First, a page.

Butternut Squash Risotto (with lashings of cheese, sorry vegans, delete cheese for yourselves)


My cousin Emma was recently wedded to her gorgeous blushing bride, Kate, and I couldn’t be happier to see them both finally tie the knot. There were so many things that were exceptional about the day but the thing that sticks out most in my food obsessed brain of course was the ‘cheese cake’ – a 4 tier cake made ENTIRELY of cheese, glorious cheese. Its no surprise that it wasn’t finished and much to my delight I managed to snaffle myself a luscious cheesy doggy bag and what better way to use it all up than a dinner party with cheese as the centrepiece.

• 1 butternut squash (cubed, around 2cm2)
• 2 tbsp of butter
• 6 tbsp olive oil
• 500g aborio rice
• 1.5L Vegetable Stock
• 500mL extra hot water (substitute for white wine if desired)
• 150g parmesan or any other similar hard cheese (finely grated)
• 3 garlic cloves (crushed)
• 2 med brown onions (diced)
• 8 leaves of sage (1/2 scrunched to release oils, 1.2 chopped into fine ribbons)
• 4 tbsp parsley (chopped)
• Juice of ½ lemon
• Salt and pepper to season

Chop butternut squash and bake in a 180 degree oven with 3 tbsp of olive oil and seasoned with salt and pepper, this should take around 20 mins for the 2cm cubed pieces. You want to be aiming for a nice browning on the outside. In the meantime…

Boil your water and stock on the stove and leave on a very gentle simmer just keeping it hot. Adding hot stock ensures you don’t slow the cooking process by keeping everything the same temperature.ie. if cold/ warm stock is added more time is need to return to the original cooking heat.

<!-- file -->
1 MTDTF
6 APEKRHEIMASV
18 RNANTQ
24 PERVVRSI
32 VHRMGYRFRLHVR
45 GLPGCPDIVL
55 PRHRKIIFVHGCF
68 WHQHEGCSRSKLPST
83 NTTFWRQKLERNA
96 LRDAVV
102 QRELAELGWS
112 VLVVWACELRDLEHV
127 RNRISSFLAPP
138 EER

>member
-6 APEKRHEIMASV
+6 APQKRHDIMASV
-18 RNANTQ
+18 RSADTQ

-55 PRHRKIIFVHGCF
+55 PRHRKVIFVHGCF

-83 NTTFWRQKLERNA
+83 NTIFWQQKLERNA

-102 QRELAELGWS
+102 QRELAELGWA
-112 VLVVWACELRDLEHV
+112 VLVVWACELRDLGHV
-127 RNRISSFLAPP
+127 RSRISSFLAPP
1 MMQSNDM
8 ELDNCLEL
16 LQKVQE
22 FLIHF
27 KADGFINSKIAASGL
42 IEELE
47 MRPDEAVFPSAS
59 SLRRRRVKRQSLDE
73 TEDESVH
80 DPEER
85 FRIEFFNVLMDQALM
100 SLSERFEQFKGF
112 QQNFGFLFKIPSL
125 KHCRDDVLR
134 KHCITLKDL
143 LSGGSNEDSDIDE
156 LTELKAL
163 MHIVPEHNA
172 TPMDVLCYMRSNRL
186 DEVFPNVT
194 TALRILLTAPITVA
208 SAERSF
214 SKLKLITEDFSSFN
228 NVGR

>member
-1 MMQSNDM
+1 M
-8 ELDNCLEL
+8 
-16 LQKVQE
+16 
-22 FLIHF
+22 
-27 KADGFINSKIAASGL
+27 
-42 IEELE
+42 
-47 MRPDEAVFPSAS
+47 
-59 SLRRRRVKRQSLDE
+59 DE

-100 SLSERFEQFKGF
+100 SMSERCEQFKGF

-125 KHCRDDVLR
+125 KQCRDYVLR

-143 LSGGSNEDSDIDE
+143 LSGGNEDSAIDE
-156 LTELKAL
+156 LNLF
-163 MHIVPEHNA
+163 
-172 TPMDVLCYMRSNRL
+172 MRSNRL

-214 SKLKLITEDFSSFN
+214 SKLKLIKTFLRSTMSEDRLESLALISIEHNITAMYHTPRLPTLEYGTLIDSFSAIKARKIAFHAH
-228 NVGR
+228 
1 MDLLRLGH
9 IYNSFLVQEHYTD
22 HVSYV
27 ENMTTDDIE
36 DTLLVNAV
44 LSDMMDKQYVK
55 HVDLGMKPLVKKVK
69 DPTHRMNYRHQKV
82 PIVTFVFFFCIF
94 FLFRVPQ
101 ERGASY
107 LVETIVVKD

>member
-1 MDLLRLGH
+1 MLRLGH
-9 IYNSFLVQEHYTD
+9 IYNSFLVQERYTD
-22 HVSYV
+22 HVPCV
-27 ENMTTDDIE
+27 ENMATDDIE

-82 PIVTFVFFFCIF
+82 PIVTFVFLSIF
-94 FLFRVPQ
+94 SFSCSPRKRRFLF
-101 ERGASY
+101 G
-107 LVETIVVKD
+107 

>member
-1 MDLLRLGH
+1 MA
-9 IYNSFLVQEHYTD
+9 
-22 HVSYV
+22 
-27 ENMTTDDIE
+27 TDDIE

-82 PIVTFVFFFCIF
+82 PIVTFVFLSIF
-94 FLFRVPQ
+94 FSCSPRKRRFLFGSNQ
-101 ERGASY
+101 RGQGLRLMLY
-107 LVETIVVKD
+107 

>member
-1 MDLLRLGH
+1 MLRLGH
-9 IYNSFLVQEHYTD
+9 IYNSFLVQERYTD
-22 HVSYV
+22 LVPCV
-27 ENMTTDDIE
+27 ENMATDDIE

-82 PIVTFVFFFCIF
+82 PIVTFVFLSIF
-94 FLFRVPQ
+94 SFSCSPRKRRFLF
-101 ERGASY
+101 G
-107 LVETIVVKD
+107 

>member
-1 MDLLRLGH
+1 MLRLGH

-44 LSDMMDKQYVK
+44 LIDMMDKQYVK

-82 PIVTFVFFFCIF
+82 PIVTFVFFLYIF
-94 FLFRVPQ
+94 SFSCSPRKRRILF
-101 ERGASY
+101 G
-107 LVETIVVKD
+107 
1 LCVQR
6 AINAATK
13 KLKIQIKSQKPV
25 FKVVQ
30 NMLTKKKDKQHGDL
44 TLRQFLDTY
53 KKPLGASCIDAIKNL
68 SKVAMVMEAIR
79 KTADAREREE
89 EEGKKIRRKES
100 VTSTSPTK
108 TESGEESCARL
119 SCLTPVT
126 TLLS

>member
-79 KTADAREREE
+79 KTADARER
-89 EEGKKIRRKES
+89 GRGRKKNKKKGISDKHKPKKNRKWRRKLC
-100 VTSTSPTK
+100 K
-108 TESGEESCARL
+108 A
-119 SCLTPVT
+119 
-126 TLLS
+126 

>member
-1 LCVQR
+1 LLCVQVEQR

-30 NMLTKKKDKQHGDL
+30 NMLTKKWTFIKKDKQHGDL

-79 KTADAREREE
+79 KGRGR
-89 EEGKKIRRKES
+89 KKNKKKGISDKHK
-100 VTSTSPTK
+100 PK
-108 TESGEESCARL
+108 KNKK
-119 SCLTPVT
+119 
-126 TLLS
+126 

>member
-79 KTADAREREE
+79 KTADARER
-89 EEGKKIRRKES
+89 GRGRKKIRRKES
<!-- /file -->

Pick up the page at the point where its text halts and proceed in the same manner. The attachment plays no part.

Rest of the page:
In a very large saucepan add the butter, 3 tbsp olive oil, garlic and onion and stir for a minute until butter is melted.

Add the Arborio rice and stir continuously until it looks pale and kind of translucent (this is important step which locks some of the starch in the rice so that the grains don’t completely fall apart over the length of time and amount of stirring, it also gives a slightly toasted nutty flavour).

If you’re adding wine now is the time to do it, it needs to be the first liquid added so the heat can burn off the alcoholic content. If you’re like me and you don’t like the flavour wine lends itself to in cooking then you can add a squeeze of lemon juice for the acidity at the end of the dish.

Add in all of the sage leaves.

Reduce the heat significantly to a slow simmer and add around 200mL of your stock and water mixture from the pot at a time stirring.

When half the stock has been added remove ½ the butternut squash from the oven and add to the rice mixture, don’t be scared if it’s not cooked through, it will cook whilst the risotto does. Remember to constantly stir the mixture so it doesn’t stick.

Continue to add 200mL at a time till all stock is finished and rice is ever so slightly ‘al dente’ (al dente means it is firm to bite, not hard but has texture).

The risotto should be the consistency of creamy lava, it shouldn’t clump nor should it be soupy.

Squeeze in the juice of half a lemon and stir.

We hope you enjoy this recipe and don’t forget to check out our Kickstarter and SHARE SHARE SHARE.

Hugs & Nonsense


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